Tragically, the city of Detroit has become a new “hotspot” for cases of the COVID-19 pandemic, and Michigan has joined New York and Louisiana as being among the hardest-hit states during this ongoing health crisis.
Michigan Gov. Gretchen Whitmer had issued a statewide “stay-at-home” order on March 24, 2020 that was originally slated to end on April 14, but is expected to be extended as coronavirus cases continue rising. Gov. Whitmer has urged residents to stay safe by staying at home and avoiding contact with others, and practice social distancing when they are outside their home. Whitmer’s order included closing most public spaces such as restaurants, gyms and bars.
The number of confirmed cases of COVID-19 cases in Michigan has risen to 15,718, which includes 617 deaths. About 80% of the cases are in the Metro Detroit area of Wayne and Oakland counties, and that area could hit its peak by mid-April. In the meantime, FEMA is sending 300 ventilators to Michigan to assist medical and hospital workers there.
“People are taking it seriously, and I think that’s a good thing,” Whitmer said of the stay-home order during a press conference on April 6. “To see the real benefits of the work that we’ve done, it takes a few weeks to know what that really means.”
To learn more about how COVID-19 is impacting Michigan, visit here.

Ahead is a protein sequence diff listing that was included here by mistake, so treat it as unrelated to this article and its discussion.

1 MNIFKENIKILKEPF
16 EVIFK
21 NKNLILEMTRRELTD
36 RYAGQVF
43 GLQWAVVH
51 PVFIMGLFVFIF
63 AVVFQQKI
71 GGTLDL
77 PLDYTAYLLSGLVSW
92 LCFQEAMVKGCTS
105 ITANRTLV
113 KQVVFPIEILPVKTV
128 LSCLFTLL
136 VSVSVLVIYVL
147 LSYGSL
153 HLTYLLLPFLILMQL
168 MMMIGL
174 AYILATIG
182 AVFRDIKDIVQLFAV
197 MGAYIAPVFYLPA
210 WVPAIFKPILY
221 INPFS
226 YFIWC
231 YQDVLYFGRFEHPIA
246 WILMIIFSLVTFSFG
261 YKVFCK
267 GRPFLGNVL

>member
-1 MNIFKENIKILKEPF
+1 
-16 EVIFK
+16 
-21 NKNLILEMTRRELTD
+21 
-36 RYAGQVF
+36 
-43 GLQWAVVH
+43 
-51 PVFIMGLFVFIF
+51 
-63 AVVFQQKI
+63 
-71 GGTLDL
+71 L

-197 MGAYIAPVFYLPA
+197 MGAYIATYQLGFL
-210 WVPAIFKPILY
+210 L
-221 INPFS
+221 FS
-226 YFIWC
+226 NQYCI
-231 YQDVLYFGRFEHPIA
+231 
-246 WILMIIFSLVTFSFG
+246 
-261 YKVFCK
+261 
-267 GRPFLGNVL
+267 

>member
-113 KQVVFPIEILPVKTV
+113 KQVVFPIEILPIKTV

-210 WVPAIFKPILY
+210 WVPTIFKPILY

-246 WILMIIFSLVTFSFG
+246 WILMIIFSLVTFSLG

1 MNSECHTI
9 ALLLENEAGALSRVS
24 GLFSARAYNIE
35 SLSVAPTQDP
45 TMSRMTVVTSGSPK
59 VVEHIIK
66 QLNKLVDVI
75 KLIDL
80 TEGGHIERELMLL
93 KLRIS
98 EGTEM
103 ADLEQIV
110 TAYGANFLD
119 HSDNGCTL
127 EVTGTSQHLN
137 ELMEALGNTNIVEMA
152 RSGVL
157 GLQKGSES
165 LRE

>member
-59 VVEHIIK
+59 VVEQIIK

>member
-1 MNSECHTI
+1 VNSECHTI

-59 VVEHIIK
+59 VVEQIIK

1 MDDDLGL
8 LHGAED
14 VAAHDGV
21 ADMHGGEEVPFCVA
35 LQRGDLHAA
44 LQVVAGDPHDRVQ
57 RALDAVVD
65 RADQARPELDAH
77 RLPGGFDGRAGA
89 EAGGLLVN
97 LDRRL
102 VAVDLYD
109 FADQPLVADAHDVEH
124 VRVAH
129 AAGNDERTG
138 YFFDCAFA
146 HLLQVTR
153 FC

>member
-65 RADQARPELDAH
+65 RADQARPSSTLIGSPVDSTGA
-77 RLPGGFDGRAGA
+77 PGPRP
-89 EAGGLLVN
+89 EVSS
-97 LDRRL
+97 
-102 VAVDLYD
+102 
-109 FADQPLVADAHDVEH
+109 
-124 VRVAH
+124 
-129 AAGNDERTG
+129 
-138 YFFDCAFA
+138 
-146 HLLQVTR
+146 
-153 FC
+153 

Important Facts to Know About Michigan’s Stay At Home order
When did the order go into place?
Gov. Gretchen Whitmer issued her Stay At Home order on March 24
When will the order be lifted?
The order was originally slated to expire on April 14 but is expected to be extended for an indefinite period.
What are violations and penalties associated with the order?
The state has been issuing warnings that violations of the Stay At Home order can result in a fine of up to $1,000
What kind of order is it?
Gov. Witmer has issued three executive orders that apply statewide
What are essential businesses?
The prohibition on public assemblages doesn’t apply to health care facilities, workplaces not open to the public, and those related to mass transit, the purchase of groceries or consumer goods, or agricultural or construction work.
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